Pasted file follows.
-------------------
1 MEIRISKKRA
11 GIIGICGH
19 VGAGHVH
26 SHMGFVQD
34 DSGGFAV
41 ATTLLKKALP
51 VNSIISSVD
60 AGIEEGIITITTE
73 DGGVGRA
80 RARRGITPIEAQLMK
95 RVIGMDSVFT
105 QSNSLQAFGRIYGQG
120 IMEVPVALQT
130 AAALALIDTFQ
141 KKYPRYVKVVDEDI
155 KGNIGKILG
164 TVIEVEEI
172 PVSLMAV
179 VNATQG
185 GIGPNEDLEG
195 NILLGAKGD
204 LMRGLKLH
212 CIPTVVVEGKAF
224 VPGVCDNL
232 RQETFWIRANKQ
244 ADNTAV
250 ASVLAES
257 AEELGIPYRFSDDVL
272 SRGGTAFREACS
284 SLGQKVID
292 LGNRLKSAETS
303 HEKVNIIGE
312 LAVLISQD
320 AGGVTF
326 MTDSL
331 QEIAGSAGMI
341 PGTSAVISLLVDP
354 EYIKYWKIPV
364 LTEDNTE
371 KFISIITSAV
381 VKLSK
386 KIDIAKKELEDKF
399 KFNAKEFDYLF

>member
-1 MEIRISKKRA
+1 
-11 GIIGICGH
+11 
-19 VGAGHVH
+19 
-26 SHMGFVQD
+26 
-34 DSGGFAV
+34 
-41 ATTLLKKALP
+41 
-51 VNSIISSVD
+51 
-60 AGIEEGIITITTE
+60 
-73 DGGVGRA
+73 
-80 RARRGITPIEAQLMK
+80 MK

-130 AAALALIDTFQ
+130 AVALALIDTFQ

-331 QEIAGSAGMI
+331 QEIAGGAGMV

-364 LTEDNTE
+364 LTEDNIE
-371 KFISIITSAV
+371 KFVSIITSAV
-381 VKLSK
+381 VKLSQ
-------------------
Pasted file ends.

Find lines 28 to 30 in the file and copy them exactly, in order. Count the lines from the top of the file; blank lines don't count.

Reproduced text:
257 AEELGIPYRFSDDVL
272 SRGGTAFREACS
284 SLGQKVID